mages

“Being healthy shouldn’t have to come down to how much money you make.”

Stacy Foltin has been an employee at Goodwill Industries for a little over a year. We spoke to her on the same day she had enrolled in the Healthy Michigan Medicaid program. That morning, she had realized that her Kalamazoo County Health Plan was no longer active. She had gotten blood drawn a few weeks ago and received a bill much to her surprise, as she thought that she had coverage under the County Health plan and had even paid her regular co-pay at the appointment. She was upset and dismayed to learn the plan was no longer in effect and especially that she had received no notice at all, until she received the bill. She said that “it seemed like something you should tell people, that you don’t have coverage anymore. It’s just wrong”
Fortunately, Stacy was able to talk with the navigation coordinator at Goodwill, Kym Hollars, and got signed up for Medicaid on the same day. She said she was very happily surprised at how easy the process was, “I didn’t expect to get approval right away. Oh my god, I couldn’t believe it. I didn’t realize how easy the process would be or I would have signed up earlier” She also said that compared to other government processes and applications she had gone through, this one was easier.
When she was younger, she had also gone through periods of being uninsured. She said that although it was scary to be uninsured, she was healthier back then and was able to have Medicaid during her pregnancy. She said that now that she was older she would be more worried not to have coverage. When she didn’t have insurance, she once had the option of signing up for insurance with her current employer, Little Caesar’s, but it was much too expensive – $150 a week, a large portion of her paycheck. For the past decade, she has had some sort of insurance. Stacy has been on the Kalamazoo County Health Plan since 2010, when she lost her job. Before that, she had insurance with her employer.
However, Stacy had mixed feelings about the Kalamazoo County Health Plan. “It is real basic, It worked if you got sick and needed a doctor, but not if you needed much extra.” For example, she needed an x-ray to prove she had osteoarthritis to get a certain medical procedure. However, the health plan didn’t cover the x-ray and she couldn’t afford to pay out of pocket, so she couldn’t get the procedure. She is more optimistic about the care she will receive under the Healthy Michigan plan. Her daughter, who is almost 18, has had care under Medicaid since Stacy lost her employer’s insurance, and she has been more impressed with her coverage.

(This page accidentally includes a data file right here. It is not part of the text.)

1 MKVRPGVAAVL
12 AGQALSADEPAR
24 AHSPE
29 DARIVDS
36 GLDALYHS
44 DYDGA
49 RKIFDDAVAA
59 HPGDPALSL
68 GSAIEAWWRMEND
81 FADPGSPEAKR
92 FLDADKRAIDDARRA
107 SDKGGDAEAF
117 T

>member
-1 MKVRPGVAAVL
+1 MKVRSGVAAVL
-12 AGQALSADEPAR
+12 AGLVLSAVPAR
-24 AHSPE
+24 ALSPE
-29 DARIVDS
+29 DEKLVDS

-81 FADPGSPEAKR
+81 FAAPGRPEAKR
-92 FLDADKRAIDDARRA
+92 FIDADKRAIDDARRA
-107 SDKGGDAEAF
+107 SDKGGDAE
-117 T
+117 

Stacy receives medical care at the Family Health Center, and overall has been very impressed. She hasn’t had to go often – only seven times in the past few years, but is happy to know there is a place to go. She is also pleased with how affordable it is – only a $5 co-pay for each visit.
Stacy also has many friends who have been positively affected by the Affordable Care Act. She has one friend who hasn’t had coverage for 20 years and was just able to sign up for care. It was a “huge deal” for her and she was very happy to finally have coverage. However, some of her friends didn’t want to sign up for insurance and now have to pay the fine. She reported that they were quite upset about that.
Stacy has positive feelings about the Affordable Care Act overall. “Even with flaws, you’ve gotta start somewhere. There are going to be mistakes, but you’ve got to learn, you’ve got to take the first step.” She said all you hear on the news are the negatives aspects of the law, but it really is better than the previous system. She said that in her ideal world, everyone would have health insurance and that it would all be of good quality. She says that while she understands health care can’t be free, and that doctors have to get paid somehow, the way drug and medical prices work in the U.S. perplexes and frustrates her. She doesn’t understand why a procedure costs $5,000 somewhere and $20,000 somewhere else, or why her prescriptions cost $10 a week at Walmart and $30 at Walgreens. These discrepancies don’t seem fair and in her ideal system they wouldn’t exist. She wished being healthy didn’t have to come down to how much money you make. She notes even eating healthier is too expensive. She thinks there must be a better system so everyone can be healthy, not just the wealthy.

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